The media, with few exceptions, does not make things easier, by harping on the horror aspect of crime to such an extent that tornado and earthquake headlines announce the rape of an inmate at Valkenberg. However disgraceful, that event is not a banner headline story, and it devalues and trivialises the importance of the real debate on rape that should be engaged. No, I am not saying that the media should suppress news. I am saying that the way it sifts and plays the news can help to drive otherwise useful citizens from our shores without reason, or make them feel a bit more secure. Instead of properly analysing the statistics, which for instance would show that our cities are not the worst in the world for crime, instead of getting behind the reasons for crime and helping constructively in the quest to do something about it, they rely on knee-jerk, superficial responses lavishing splash headlines solely on the blood and the gore.

To touch on a recent debatable editorial decision. Is there really a compelling need to thrust the close-up sight of tragically dead fathers and sons into people's faces at breakfast, no matter what laudable social point is being made? This sort of thing can have the effect of simply exacerbating matters. It further brutalises society. We could just reap the whirlwind of further escalating crime. In the same way, the horririfics of crime seen on our screens can only make attitudes and events more brutal. Let us stop it. Not through censorship, but through healthy public opinion.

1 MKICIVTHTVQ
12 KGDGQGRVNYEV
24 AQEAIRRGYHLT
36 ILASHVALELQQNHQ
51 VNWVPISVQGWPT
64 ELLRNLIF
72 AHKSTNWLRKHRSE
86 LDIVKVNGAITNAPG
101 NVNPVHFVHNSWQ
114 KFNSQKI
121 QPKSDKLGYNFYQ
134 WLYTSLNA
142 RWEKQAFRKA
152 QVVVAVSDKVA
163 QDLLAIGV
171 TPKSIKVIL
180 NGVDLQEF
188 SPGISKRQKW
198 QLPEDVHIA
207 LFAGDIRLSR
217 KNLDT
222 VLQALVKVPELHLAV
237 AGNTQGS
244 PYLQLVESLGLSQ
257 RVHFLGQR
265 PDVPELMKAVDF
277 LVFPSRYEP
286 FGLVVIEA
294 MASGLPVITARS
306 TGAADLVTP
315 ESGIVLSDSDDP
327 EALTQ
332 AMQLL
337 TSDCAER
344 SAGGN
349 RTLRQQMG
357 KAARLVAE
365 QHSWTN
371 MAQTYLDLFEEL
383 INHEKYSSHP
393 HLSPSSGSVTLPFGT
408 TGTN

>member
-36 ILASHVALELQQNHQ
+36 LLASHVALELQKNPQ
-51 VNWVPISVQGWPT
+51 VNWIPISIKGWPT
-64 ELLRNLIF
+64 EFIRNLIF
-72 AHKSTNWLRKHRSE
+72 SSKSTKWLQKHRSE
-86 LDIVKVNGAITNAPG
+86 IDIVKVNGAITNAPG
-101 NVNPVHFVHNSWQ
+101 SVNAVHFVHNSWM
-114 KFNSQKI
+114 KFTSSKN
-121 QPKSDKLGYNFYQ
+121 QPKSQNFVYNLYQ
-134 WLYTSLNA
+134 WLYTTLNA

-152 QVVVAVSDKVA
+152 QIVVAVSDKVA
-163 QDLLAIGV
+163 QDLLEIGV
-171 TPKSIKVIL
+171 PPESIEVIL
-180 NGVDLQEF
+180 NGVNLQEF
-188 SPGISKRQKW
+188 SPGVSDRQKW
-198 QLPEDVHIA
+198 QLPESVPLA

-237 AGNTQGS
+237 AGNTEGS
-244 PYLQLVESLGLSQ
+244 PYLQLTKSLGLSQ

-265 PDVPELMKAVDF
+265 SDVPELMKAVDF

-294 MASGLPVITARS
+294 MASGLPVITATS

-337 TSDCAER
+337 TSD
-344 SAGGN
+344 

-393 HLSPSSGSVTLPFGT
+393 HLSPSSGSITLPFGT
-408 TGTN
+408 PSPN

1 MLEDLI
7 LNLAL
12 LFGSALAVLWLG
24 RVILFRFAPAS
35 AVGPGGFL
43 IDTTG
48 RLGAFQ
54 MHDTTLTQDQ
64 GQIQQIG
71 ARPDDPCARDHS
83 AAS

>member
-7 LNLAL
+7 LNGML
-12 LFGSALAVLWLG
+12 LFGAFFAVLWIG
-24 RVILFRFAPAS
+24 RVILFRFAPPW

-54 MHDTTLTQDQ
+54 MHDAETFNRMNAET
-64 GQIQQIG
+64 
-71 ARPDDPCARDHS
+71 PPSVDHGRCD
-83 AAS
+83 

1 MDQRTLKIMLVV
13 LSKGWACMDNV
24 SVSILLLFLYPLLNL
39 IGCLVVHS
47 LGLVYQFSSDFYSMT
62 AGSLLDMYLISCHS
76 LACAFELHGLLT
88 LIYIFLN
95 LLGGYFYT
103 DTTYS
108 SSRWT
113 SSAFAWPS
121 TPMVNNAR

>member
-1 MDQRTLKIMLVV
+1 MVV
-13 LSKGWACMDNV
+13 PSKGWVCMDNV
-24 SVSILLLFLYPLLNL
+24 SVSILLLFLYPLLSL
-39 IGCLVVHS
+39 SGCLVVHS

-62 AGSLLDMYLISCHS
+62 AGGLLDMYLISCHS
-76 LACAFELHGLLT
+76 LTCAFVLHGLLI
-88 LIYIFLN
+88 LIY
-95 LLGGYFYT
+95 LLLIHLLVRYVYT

So, in this sense, the brain drain - mainly of whites - is artificially driven, not spontaneous.

But let us look at the other side of the coin: the brain drain in reverse under our democracy. A point made publicly by our President some time ago is that we tend to ignore the fact of the skills that have been brought back to South Africa since the change to democracy. You just have to glance at the lists of people engaged in the running of the country, the economy, business, the professions, health, education - you name it - and you will see the extent to which a vast brain drain in reverse has been let loose on the land.